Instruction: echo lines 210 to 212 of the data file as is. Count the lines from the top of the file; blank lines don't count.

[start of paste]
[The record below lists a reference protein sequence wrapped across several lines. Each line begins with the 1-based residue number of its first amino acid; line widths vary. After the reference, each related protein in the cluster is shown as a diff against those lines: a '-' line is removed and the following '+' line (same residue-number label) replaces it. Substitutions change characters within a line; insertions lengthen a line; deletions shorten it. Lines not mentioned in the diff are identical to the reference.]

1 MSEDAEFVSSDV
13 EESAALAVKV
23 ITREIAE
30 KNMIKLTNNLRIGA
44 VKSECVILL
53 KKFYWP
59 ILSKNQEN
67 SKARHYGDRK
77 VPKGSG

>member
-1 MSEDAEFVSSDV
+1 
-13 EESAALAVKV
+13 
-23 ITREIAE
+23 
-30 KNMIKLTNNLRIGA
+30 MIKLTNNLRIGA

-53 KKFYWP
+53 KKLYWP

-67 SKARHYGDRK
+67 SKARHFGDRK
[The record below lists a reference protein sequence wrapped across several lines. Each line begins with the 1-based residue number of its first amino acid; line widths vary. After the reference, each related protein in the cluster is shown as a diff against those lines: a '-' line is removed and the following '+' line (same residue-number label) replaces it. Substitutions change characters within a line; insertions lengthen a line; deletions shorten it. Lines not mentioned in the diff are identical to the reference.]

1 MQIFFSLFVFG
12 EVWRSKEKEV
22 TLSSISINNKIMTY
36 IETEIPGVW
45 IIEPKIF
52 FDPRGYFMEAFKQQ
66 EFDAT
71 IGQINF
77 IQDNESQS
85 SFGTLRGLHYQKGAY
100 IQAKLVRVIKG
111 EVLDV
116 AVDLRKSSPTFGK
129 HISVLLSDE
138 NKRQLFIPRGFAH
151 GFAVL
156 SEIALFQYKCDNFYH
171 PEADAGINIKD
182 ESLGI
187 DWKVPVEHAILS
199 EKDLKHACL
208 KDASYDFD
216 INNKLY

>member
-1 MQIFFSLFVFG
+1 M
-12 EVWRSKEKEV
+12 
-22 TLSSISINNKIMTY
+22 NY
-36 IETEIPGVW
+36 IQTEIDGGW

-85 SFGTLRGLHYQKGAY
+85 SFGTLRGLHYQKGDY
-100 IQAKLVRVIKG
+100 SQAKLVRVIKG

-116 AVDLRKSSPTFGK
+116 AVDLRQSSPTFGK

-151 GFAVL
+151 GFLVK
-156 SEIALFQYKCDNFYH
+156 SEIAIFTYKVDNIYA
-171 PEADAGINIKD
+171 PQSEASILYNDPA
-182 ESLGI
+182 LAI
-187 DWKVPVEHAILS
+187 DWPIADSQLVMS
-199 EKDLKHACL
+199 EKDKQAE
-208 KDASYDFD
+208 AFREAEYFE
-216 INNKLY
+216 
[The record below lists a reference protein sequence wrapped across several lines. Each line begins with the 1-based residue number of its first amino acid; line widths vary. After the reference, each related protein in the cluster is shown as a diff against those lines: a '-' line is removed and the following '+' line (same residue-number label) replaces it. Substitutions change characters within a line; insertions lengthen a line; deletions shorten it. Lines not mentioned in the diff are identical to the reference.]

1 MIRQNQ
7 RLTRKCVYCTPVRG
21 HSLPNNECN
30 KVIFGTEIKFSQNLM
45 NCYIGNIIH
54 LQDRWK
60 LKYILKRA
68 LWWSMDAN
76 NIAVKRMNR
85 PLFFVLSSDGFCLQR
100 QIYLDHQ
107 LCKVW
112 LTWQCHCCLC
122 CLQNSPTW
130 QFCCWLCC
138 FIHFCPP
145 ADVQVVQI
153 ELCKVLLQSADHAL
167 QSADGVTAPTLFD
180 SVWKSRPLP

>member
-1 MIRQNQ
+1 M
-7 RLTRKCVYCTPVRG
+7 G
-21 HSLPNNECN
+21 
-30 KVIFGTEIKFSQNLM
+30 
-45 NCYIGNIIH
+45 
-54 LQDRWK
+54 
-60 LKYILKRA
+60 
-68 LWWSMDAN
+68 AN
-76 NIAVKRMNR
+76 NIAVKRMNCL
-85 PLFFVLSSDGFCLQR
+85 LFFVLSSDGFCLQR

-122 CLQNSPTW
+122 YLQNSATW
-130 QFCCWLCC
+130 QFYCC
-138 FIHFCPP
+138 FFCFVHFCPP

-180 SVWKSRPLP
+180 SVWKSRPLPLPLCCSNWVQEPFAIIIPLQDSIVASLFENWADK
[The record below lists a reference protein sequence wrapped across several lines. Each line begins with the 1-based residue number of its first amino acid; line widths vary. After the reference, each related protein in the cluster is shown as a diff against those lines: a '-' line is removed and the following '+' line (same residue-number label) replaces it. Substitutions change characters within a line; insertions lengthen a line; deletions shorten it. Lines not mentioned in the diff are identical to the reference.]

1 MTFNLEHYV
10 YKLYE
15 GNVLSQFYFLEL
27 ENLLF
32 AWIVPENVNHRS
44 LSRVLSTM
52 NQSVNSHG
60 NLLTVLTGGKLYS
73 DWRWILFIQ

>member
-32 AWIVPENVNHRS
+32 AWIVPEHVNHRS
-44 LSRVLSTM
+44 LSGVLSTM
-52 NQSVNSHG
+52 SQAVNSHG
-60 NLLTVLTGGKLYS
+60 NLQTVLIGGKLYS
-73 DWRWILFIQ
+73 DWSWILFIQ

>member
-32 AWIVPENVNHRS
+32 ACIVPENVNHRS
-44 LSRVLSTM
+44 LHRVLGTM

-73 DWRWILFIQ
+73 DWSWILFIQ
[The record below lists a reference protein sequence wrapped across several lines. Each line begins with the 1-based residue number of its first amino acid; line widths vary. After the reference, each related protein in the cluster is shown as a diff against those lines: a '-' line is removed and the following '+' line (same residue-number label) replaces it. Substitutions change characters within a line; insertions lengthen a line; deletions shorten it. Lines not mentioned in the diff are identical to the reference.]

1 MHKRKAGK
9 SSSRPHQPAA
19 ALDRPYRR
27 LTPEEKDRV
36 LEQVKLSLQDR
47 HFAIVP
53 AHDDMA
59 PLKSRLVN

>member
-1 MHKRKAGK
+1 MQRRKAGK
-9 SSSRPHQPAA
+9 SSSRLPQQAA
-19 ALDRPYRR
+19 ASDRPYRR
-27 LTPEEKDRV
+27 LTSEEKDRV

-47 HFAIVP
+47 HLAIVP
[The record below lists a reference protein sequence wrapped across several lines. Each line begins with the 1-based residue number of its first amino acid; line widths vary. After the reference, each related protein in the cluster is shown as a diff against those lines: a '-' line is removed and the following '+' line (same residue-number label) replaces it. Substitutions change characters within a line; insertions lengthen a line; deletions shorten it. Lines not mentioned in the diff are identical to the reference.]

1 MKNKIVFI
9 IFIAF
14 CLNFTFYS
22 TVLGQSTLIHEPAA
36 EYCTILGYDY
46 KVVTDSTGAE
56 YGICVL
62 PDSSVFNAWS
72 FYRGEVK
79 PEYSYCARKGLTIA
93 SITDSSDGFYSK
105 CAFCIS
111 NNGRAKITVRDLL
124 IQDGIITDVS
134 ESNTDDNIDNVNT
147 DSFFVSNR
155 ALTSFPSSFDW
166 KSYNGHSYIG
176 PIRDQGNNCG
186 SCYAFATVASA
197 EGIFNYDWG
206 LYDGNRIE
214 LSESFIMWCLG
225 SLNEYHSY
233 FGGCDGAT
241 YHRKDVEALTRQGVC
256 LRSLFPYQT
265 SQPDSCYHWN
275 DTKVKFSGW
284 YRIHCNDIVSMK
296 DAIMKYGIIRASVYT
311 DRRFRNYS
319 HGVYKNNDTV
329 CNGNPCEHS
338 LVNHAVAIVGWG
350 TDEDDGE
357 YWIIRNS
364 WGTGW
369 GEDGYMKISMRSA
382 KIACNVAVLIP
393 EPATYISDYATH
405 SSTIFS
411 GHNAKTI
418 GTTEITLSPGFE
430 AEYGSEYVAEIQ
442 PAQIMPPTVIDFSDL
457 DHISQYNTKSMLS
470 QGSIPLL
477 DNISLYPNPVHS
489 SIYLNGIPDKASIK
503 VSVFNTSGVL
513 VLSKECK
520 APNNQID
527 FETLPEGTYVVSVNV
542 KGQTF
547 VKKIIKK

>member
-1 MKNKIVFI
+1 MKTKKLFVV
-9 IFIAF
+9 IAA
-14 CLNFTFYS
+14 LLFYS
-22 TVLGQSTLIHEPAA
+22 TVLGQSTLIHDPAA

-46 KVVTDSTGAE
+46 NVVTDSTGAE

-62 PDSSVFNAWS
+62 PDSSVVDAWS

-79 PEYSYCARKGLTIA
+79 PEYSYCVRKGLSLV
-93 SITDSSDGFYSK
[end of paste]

319 HGVYKNNDTV
329 CNGNPCEHS
338 LVNHAVAIVGWG